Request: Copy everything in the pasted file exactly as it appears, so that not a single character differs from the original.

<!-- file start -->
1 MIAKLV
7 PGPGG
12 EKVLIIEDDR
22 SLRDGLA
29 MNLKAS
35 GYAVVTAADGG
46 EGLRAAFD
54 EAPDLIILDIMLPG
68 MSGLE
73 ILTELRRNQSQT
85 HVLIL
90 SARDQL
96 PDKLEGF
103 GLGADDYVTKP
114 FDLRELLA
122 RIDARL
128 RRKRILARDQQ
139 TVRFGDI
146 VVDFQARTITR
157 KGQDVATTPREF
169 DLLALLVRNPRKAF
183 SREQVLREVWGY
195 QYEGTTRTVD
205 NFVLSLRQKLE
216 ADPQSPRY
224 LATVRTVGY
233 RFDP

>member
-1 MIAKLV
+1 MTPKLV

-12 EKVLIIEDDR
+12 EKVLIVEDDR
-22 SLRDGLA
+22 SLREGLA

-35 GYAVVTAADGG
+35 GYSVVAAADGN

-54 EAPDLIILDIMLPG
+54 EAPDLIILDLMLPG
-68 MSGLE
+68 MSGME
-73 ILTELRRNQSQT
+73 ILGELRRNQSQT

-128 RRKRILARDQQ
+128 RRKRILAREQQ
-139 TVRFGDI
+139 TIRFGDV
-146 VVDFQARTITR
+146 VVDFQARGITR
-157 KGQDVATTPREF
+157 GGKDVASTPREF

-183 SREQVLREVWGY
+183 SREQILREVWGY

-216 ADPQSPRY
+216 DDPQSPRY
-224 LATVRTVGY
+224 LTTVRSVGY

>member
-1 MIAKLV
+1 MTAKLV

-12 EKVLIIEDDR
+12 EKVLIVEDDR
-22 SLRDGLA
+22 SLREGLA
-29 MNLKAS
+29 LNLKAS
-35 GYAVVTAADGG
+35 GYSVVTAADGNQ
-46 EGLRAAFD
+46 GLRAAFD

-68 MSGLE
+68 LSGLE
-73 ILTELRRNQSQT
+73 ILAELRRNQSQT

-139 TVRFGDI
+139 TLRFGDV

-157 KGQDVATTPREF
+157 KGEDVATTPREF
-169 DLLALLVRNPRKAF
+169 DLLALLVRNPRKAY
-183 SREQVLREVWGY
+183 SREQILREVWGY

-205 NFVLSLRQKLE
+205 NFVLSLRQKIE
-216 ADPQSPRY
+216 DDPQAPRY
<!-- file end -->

1 MIAKLV
7 PGPGG
12 EKVLIIEDDR
22 SLRDGLA
29 MNLKAS
35 GYAVVTAADGG
46 EGLRAAFD
54 EAPDLIILDIMLPG
68 MSGLE
73 ILTELRRNQSQT
85 HVLIL
90 SARDQL
96 PDKLEGF
103 GLGADDYVTKP
114 FDLRELLA
122 RIDARL
128 RRKRILARDQQ
139 TVRFGDI
146 VVDFQARTITR
157 KGQDVATTPREF
169 DLLALLVRNPRKAF
183 SREQVLREVWGY
195 QYEGTTRTVD
205 NFVLSLRQKLE
216 ADPQSPRY
224 LATVRTVGY
233 RFDP

>member
-1 MIAKLV
+1 MTPKLV

-12 EKVLIIEDDR
+12 EKVLIVEDDR
-22 SLRDGLA
+22 SLREGLA

-35 GYAVVTAADGG
+35 GYSVVAAADGN

-54 EAPDLIILDIMLPG
+54 EAPDLIILDLMLPG
-68 MSGLE
+68 MSGME
-73 ILTELRRNQSQT
+73 ILGELRRNQSQT

-128 RRKRILARDQQ
+128 RRKRILAREQQ
-139 TVRFGDI
+139 TIRFGDV
-146 VVDFQARTITR
+146 VVDFQARGITR
-157 KGQDVATTPREF
+157 GGKDVASTPREF

-183 SREQVLREVWGY
+183 SREQILREVWGY

-216 ADPQSPRY
+216 DDPQSPRY
-224 LATVRTVGY
+224 LTTVRSVGY

>member
-1 MIAKLV
+1 MTAKLV

-12 EKVLIIEDDR
+12 EKVLIVEDDR
-22 SLRDGLA
+22 SLREGLA
-29 MNLKAS
+29 LNLKAS
-35 GYAVVTAADGG
+35 GYSVVTAADGNQ
-46 EGLRAAFD
+46 GLRAAFD

-68 MSGLE
+68 LSGLE
-73 ILTELRRNQSQT
+73 ILAELRRNQSQT

-139 TVRFGDI
+139 TLRFGDV

-157 KGQDVATTPREF
+157 KGEDVATTPREF
-169 DLLALLVRNPRKAF
+169 DLLALLVRNPRKAY
-183 SREQVLREVWGY
+183 SREQILREVWGY

-205 NFVLSLRQKLE
+205 NFVLSLRQKIE
-216 ADPQSPRY
+216 DDPQAPRY